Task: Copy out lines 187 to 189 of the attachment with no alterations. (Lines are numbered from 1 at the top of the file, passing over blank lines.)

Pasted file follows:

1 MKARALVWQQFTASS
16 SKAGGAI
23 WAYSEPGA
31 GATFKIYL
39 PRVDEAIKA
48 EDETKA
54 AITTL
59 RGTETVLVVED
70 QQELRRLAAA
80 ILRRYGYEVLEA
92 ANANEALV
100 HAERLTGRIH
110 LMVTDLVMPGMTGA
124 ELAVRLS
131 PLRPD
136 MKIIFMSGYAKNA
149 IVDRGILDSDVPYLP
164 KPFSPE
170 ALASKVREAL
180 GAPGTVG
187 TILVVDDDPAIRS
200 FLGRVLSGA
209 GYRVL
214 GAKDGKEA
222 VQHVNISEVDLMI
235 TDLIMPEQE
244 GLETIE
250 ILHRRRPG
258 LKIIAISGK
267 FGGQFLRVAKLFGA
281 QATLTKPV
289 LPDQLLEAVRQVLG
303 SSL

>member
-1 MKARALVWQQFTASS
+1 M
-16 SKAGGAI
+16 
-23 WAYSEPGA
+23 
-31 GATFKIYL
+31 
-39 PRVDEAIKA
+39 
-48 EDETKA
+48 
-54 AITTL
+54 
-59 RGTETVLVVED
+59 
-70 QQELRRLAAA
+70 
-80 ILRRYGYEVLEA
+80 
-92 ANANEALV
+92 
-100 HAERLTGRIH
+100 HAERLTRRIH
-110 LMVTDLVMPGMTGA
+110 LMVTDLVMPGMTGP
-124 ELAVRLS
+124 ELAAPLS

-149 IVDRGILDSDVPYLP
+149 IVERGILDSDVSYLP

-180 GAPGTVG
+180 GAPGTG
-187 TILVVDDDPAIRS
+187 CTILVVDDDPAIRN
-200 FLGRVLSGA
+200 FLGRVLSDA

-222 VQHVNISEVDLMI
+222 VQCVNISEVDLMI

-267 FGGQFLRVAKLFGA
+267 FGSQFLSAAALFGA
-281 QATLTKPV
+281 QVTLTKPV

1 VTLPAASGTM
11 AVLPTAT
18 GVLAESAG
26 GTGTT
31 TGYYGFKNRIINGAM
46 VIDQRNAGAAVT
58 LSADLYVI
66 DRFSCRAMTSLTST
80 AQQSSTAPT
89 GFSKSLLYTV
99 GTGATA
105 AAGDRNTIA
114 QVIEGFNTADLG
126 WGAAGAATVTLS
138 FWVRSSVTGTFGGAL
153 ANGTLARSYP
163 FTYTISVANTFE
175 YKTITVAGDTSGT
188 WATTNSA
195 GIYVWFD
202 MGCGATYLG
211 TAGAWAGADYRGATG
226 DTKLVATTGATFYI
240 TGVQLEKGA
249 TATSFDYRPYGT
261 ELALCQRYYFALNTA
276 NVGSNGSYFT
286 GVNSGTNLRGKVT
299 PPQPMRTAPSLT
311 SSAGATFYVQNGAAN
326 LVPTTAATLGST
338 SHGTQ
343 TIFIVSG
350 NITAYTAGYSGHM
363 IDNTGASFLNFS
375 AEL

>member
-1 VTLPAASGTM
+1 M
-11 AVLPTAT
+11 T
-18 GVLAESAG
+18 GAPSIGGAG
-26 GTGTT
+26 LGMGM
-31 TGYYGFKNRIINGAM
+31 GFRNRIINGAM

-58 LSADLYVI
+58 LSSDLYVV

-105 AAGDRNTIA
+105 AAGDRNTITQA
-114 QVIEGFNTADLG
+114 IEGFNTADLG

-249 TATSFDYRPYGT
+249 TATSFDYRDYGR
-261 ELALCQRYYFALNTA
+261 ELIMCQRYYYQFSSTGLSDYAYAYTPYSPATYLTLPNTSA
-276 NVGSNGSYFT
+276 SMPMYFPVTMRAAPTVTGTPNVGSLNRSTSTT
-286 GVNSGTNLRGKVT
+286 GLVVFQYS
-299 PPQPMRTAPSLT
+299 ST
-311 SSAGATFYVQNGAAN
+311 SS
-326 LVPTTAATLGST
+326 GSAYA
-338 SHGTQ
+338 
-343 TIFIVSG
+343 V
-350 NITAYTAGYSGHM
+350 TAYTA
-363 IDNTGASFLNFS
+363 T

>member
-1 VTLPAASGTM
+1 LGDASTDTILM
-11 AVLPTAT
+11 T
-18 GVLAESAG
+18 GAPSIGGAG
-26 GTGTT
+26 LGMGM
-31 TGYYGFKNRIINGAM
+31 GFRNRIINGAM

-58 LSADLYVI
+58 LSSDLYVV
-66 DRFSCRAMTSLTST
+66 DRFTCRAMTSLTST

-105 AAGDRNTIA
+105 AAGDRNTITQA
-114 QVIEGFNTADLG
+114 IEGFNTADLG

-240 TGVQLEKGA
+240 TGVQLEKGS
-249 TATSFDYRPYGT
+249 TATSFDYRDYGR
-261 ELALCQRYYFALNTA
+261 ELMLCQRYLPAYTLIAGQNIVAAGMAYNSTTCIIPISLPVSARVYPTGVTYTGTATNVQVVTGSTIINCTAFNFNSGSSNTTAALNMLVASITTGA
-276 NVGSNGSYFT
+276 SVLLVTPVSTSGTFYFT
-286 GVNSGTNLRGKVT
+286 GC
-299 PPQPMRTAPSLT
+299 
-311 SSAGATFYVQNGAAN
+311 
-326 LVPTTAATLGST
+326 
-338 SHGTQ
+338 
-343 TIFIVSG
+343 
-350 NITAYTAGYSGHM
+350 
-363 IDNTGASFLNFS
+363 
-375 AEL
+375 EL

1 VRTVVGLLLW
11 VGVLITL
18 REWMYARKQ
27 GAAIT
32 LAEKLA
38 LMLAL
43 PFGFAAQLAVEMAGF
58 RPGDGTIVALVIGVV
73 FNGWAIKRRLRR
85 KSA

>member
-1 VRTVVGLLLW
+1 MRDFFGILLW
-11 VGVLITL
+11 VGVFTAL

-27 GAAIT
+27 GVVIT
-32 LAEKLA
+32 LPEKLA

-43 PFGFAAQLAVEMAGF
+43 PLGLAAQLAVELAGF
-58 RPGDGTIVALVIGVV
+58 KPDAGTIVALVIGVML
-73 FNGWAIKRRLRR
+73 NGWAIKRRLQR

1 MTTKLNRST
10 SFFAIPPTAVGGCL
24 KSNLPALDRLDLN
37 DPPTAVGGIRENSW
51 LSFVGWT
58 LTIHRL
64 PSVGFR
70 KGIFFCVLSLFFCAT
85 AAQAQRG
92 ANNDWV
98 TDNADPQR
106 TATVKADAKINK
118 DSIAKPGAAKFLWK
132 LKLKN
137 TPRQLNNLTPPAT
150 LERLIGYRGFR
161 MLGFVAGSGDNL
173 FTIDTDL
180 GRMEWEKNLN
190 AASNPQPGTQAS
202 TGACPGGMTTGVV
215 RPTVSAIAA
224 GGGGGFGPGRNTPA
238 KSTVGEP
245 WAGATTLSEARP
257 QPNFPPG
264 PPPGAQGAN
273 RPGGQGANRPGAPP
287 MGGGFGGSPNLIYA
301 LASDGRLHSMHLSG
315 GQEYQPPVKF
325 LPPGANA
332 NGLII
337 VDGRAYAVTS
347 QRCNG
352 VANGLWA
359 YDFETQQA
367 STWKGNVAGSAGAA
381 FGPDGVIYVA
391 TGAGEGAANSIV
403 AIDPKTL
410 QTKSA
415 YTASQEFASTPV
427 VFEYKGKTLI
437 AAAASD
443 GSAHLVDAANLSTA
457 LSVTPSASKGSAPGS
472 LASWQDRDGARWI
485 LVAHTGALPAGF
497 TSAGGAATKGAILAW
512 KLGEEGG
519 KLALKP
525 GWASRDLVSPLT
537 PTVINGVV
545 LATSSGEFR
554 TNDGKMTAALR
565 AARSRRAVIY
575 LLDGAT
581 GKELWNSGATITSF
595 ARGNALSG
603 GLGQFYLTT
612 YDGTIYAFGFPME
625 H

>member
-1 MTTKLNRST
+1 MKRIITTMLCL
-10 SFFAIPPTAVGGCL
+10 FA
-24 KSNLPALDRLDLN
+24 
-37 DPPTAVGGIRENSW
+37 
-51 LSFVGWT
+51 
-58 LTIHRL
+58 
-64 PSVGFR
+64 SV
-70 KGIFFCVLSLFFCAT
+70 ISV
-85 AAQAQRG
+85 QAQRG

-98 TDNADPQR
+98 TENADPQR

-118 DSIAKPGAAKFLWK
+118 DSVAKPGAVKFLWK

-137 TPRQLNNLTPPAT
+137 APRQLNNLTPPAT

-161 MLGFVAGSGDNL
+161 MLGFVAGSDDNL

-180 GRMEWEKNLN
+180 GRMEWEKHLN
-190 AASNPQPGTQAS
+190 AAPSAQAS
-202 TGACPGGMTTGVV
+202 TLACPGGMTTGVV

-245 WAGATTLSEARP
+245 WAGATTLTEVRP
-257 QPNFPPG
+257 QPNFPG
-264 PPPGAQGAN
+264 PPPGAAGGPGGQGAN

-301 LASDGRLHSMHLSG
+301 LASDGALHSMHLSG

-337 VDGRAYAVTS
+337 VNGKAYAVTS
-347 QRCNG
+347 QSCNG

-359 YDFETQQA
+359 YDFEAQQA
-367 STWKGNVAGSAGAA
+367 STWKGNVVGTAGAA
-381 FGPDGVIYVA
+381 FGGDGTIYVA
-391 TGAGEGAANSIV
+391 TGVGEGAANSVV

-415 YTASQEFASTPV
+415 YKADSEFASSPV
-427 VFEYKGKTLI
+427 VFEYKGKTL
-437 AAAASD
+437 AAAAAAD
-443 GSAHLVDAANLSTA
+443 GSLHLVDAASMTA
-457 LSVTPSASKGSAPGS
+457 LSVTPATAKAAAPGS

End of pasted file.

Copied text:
-338 SHGTQ
+338 
-343 TIFIVSG